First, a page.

MN House passes paid sick and safe time bill
Minnesota workers could accumulate earned sick and safe time to take care of themselves or a loved one under a bill that the House of Representatives passed Thursday evening.
Under the proposal, an employee could earn up to one hour of time off for every 30 hours they work with a cap of 48 hours each year. So after six weeks, a worker could earn one 8-hour day off.
After extensive debate the House passed the bill 69-54. It is also moving toward a vote in the Minnesota Senate. DFL leaders there, along with Gov. Tim Walz, have said they support it.
The bill expands on existing sick and safe time standards and includes part-time workers under the program. And it sets a penalty for employers who fail to honor earned time off under specified conditions or who retaliate against workers who try to take their time off.
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Four Minnesota cities – Bloomington, Duluth, Minneapolis and St. Paul – have already adopted similar policies. As many as 900,000 Minnesota workers could benefit from the change.
Supporters, including DFL lawmakers, workers who currently don’t have coverage through their workplace, and some small business owners, said the COVID-19 pandemic made clear the need to establish a pathway for workers to build up time to take off if they get sick or need to seek medical treatment.
And they said that workers shouldn’t have to choose between caring for themselves and loved ones and their jobs.
“In Minnesota, we know we care about one another. We all want to live in a state where people and families can be healthy and safe. But the reality of life is that everyone gets sick at one point or another,” bill author Rep. Liz Olson, DFL-Duluth, said. “When we do get sick, workers should have the basic right to stay home for the sake of their own health and well being or that of their child who may be ill, or perhaps if they need the support after an act of violence or trauma.”
DFL lawmakers also said that the proposal could level the playing field between employees around the state and promote equitable access to time off.
“Coming out of the pandemic, it’s so obvious I think to all of us that we don’t want workers coming to work sick,” House Speaker Melissa Hortman, DFL- Brooklyn Park, said before the debate. “In a very wealthy state in the wealthiest country in the world, we can afford to provide safe and sick time for employees.”
Republicans echoed concerns from Minnesota business groups that employers have the option to offer sick and safe time now and most work to accommodate providing time off as well as they can.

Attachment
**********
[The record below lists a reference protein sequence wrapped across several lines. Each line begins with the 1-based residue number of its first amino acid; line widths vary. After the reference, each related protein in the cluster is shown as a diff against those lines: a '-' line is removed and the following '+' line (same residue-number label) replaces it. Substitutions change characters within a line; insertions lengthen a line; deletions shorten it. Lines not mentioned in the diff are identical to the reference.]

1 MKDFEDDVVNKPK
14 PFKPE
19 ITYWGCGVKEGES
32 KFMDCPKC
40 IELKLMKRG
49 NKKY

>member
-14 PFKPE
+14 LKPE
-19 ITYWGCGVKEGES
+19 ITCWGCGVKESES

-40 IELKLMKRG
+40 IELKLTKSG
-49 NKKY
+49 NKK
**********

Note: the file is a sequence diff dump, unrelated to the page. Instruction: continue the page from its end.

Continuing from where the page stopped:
And imposing a state mandate could be costly and difficult for small businesses to manage, they said.
“Businesses are not the problem, they’re the catalyst to the economy,” Rep. Pam Altendorf, R-Red Wing, said. “We should not be vilifying small businesses. It’s very concerning to me the disconnect that’s happening here in the state Legislature … we cannot continue passing bill after bill, that’s killing our economy.”
GOP lawmakers proposed amendments that would let municipalities pass rules preempting the law, exclude small businesses under a certain employee threshold, and remove part-time and seasonal workers from eligibility. Each of those was voted down by the DFL-led chamber.
Under the proposal, anyone who has worked for an employer for at least 80 hours in a given year would be eligible, though independent contractors would be excluded. Employees could roll over unused time and could bank up to 80 hours, unless employers let them save more than that.
Workers would have to give reasonable notice to take time off. And acceptable uses spelled out in the bill include caring for a workers’ mental or physical health, caring for a family member or taking them to a medical appointment, absence related to domestic abuse, sexual assault or stalking of themselves or a family member, and closure of work, school or child care due to severe weather or an emergency.
People could also take time off if they’re unable to work remotely after contracting or being exposed to a communicable disease or if they are at risk of infecting others.
If signed into law, the policy would take effect in 2024.